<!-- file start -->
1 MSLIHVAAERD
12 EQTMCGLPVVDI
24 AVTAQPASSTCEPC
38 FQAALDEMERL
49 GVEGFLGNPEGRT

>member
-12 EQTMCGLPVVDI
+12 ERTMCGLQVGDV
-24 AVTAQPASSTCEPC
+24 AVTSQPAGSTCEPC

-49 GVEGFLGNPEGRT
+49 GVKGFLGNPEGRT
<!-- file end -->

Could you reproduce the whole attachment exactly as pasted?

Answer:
1 MSLIHVAAERD
12 EQTMCGLPVVDI
24 AVTAQPASSTCEPC
38 FQAALDEMERL
49 GVEGFLGNPEGRT

>member
-12 EQTMCGLPVVDI
+12 ERTMCGLQVGDV
-24 AVTAQPASSTCEPC
+24 AVTSQPAGSTCEPC

-49 GVEGFLGNPEGRT
+49 GVKGFLGNPEGRT